Sunday, December 09, 2007

Old Wine, new wineskins

Isaac Butler Asks:

I am a dedicated reader, viewer and director of new plays. And therefore when I talk about New Plays (by which here I mean new scripts by living writers) I tend to assume that new plays have intrinsic value. But if I take away that assumption, I'm left with some questions: Why new plays? Why do new plays have intrinsic value? Or what value do they have? Why should we bother doing new plays? Or dedicating theaters to the artistic mission of bringing them to life? What is different (and differently valuable and important) about new plays as opposed to revisiting or reinterpreting or whatever existing texts?

I want to explore those questions a bit (and any related/better ones we can come up with) in an effort to help articulate what it is that is so exciting and vital about doing this work. Vital beyond and on top of the quality of an individual script itself. Because I believe there's something there, I think we'd all be well served by exploring what that something is and being able to articulate it.

Anyone wanna try?

Why yes Isaac, I would like to try.

Why new plays? Because every voice that is saying something is speaking with the authority of all of their predecessors. Every time you simply remount a text-faithful reproduction of any play you are removing a layer from the accumulated layers of wisdom.

Will every artist and every play add (positively) to the discourse, or to the collected cultural wisdom? No, of course not. Not any more than any given baseball game will have something interesting happen in it. But we play them (or produce them) because they might.

It is worthy to produce Hamlet, or Angels in America, we know what they are going to do for theatre, and for an audience, and those are positive things. But if you commit to doing 1001 Nights it's first time out? The audience experiences something it never has, the artists approach the material without generations worth of expectations and viewed interpretations, and other creators receive a new way to view the work that they are creating. And that is more positive.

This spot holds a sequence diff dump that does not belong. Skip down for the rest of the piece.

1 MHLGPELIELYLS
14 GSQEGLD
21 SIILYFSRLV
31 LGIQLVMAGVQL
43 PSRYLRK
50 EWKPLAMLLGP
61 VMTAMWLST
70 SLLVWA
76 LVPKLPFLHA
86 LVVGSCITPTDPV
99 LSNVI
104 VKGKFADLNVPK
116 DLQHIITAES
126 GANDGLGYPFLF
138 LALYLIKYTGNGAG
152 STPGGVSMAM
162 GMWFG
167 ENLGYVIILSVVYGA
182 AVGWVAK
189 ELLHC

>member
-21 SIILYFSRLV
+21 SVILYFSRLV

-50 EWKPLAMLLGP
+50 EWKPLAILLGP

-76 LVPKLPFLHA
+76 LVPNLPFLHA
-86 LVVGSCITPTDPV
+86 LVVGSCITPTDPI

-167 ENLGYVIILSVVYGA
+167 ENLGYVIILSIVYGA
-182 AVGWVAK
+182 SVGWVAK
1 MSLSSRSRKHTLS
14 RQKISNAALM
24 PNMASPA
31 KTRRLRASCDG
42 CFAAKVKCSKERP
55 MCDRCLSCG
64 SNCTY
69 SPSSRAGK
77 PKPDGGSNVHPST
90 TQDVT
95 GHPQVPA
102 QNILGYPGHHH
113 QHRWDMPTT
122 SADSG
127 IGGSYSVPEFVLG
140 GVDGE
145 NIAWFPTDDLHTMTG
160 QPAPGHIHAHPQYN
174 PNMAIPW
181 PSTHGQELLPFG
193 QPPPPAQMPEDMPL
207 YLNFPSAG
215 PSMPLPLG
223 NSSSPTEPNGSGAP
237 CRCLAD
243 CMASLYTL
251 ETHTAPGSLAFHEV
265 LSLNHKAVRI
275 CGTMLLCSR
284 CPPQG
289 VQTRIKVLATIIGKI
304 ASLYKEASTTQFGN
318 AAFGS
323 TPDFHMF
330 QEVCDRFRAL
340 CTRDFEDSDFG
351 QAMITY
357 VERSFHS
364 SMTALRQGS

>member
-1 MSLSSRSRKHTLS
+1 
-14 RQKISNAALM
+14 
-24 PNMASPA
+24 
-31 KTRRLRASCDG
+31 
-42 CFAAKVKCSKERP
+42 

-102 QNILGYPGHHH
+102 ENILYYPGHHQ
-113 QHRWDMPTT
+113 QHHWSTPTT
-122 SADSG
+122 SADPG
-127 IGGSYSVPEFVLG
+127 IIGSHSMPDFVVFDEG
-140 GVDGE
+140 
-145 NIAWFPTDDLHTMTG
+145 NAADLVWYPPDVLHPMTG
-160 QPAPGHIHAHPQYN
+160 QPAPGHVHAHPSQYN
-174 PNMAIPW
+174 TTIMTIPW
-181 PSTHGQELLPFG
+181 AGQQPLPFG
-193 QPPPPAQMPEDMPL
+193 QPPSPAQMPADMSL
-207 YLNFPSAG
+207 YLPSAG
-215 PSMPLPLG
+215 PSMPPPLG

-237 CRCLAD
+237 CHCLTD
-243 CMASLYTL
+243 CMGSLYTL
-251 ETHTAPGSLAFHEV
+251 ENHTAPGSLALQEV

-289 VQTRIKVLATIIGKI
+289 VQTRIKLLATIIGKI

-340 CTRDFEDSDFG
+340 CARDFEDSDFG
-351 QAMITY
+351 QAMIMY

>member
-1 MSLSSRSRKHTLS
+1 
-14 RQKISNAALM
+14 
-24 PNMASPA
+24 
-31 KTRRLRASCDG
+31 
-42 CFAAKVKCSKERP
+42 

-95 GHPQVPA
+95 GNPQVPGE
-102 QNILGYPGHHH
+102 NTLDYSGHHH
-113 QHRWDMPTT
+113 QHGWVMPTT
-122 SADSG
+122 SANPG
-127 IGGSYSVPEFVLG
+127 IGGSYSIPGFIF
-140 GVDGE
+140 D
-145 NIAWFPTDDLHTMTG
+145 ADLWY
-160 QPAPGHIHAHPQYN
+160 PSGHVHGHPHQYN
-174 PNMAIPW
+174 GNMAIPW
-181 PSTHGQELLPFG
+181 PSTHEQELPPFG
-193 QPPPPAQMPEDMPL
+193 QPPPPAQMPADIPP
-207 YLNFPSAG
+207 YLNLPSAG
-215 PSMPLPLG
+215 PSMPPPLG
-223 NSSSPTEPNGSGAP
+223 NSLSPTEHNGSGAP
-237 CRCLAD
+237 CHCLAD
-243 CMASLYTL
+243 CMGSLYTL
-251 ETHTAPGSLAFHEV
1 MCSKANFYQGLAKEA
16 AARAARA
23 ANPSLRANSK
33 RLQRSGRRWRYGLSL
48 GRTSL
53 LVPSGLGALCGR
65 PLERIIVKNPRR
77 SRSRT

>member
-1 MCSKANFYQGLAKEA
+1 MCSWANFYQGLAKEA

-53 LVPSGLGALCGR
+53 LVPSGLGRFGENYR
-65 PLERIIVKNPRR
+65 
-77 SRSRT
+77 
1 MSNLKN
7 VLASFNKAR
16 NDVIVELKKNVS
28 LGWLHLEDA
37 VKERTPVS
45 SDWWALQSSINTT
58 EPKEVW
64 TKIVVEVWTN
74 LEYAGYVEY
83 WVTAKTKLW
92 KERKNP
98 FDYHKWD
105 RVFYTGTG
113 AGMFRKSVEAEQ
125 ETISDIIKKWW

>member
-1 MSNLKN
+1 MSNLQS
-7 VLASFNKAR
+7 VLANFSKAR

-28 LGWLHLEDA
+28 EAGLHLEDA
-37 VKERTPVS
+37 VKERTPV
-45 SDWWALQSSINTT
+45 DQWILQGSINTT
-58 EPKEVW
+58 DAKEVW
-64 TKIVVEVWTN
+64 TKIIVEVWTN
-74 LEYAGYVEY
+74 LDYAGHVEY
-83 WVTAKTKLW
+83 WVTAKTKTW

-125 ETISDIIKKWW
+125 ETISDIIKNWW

And even in the worst case, even for those scripts, performances, and productions that fall flat, there is almost always something in them. Whether it's a moment, or a technical trick, or a performer. Maybe it's something as simple as breaking through to a handful of audience members, convincing them that they can see something other than Jesus Christ Superstar and whatever 'B' tour is coming through town (I do live in Austin afterall).

This rambled more than I thought it would when I started, but let me bring it home like this: I work in an office full of people who couldn't care less about live theatre. It barely exists as an entity on their radar screen. Most of the office has been to see one of my last two productions (Intermission and Elektra). Neither of them were the Odd Couple exactly, Elektra a blend of Greek plays and modern dance, and Intermission incorporating a full live band as a set piece (thanks Jason Craig)... but they went because I hectored them into it, and they found that they enjoyed it.

The state of theatre coverage in this town being borderline they have no way to plug into further small theatre, I remain their only conduit, but they're interested. If it were simply a remount they would consider my work community theatre, the only vocabulary they have for it. But because it's new, because it was created here, they have a different kind of respect for it, and a different kind of kinship with it.

And that's how you keep theatre alive, and keep it from being a museum piece. If your audience has as much ownership of your pieces and your artform as you do. That's never going to happen with Hamlet.

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